Metro Performance Glass reported a 22 per cent drop in half-year net profit, lowered its full-year guidance and said it won't be paying any dividends as it struggles to turn around its Australian business.
The company provided no further details of a new competitor looking to build a new glass processing plant near Hamilton that it alerted the market of earlier this month.
New Zealand's biggest glass processor said its half-year net profit in the six months to Sept. 30 was $9.1 million versus $11.8 million a year earlier. Revenue was down 1 per cent at $140.5 million while earnings before interest and taxation were down 18 per cent at $15.5 million.
The result was impacted by poor trading results in Australia, it said.
Metro Glass said its New Zealand business - with the exception of Canterbury - remains supported by elevated levels of residential and non-residential construction and revenue was 1 per cent higher at $113 million.
The Australian business, Australian Glass Group, remains challenging, it said. Revenue was down 7.1 per cent and ebit was a loss of $1.3 million versus earnings of $2.6 million a year earlier.
"The market is supportive and the recent capital investment programme is showing promise on lifting production capacity and improving manufacturing efficiency. However, it is taking longer than originally planned to reset AGG's operations, people and culture. This has impacted its year-to-date financial performance and highlighted further capability gaps we are working to address," said chairman Peter Griffiths.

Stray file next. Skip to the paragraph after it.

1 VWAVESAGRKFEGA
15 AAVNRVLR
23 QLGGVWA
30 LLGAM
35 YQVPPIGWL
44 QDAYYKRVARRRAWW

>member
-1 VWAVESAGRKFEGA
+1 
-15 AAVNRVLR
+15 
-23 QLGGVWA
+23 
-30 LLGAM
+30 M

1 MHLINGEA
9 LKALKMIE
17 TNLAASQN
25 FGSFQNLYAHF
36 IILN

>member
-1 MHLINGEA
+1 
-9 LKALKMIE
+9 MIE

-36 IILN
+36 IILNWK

"We are focused on stabilising AGG's performance in the second half of the year and returning the business to profitable growth in FY20," said Griffiths.
Given the challenges in Australia, it now expects group ebit of around $28 million, down from the guidance it gave at its annual general meeting when it said ebit would be at the lower end of its target range of $30million-$33 million.
The board has also reviewed the group's leverage and dividend policy against its current operating performance, its long‐term strategy, the uncertain future competitive landscape, and expectations of how the Australasian building cycles could evolve in the coming years, said Griffiths.
"As a result, it will declare no further dividends until the group's leverage ratio, as measured by net debt to rolling 12‐month ebitda, is reduced to approximately 1.5 times. At 30 September 2018, this ratio was 2.3 times," it said. Net debt stood at $95.2 million.
The stock last traded at 53 cents and is down 44 per cent over the past 12 months.
The shares plunged 24 per cent earlier this month after it reported on its expected new rival's plans to have its new Hamilton plant coming on stream in mid-2020.